Nova Scotia – Growth in home renovation, non-residential construction and the need to replace a rapidly aging workforce are creating new job opportunities for skilled workers in Nova Scotia, according to the latest labour market forecast released today by BuildForce Canada.
“Total employment levels are expected to remain relatively unchanged,” said Rosemary Sparks, Executive Director of BuildForce Canada. “But new job opportunities are emerging more in non-residential maintenance and residential renovation work.
BuildForce Canada’s 2016–2025 Construction and Maintenance Looking Forward forecast shows moderate job growth spread across non-residential building construction and civil construction such as new distribution lines and wind projects. New job opportunities are also being created in home renovation and non-residential maintenance work. Renovation activity rises to help sustain the older housing stock as employment in new housing falls.
BuildForce Canada’s forecast shows:
- Employment in non-residential building and engineering projects is expected to rise modestly by 1,200 jobs or 8 percent over the next 10 years.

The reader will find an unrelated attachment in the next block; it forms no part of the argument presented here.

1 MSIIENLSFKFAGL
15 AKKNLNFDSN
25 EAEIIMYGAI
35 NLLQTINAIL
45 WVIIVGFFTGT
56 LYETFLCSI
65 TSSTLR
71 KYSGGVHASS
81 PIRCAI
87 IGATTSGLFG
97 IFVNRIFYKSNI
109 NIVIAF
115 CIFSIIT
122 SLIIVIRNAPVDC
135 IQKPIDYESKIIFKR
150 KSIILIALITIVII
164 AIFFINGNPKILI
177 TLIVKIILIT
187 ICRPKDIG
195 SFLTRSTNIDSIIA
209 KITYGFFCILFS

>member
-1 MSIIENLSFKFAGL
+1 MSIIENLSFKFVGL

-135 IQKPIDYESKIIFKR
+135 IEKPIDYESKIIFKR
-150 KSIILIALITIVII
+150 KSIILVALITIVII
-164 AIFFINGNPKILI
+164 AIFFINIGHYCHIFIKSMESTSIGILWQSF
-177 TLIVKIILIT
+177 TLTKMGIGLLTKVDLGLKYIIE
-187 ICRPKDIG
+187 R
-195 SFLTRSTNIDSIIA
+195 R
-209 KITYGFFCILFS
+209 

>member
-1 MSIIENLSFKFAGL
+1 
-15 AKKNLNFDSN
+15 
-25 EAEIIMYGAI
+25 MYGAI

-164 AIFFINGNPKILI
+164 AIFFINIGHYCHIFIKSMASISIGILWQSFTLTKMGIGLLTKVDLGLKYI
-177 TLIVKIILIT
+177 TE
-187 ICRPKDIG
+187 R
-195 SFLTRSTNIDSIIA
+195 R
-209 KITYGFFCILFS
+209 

- Residential employment declines by 2,200 jobs as the demand for new housing slows and is only partially offset by growth in renovation work.
“The retirement of 8,500 skilled workers creates the recruitment challenge this decade,” added Sparks. “Replacing 24 percent of the workforce over the next 10 years is even more difficult when the pool of young job seekers is shrinking.”
BuildForce Canada is a national industry-led organization that represents all sectors of Canada’s construction industry. Its mandate is to provide accurate and timely labour market data and analysis, as well as programs and initiatives to help manage workforce requirements and build the capacity and the capability of Canada’s construction and maintenance workforce. Visit: www.constructionforecasts.ca
For further information, contact: Rosemary Sparks, Executive Director, BuildForce Canada, email@example.com or (905)-852-9186
Funded by the Government of Canada’s Sectoral Initiatives Program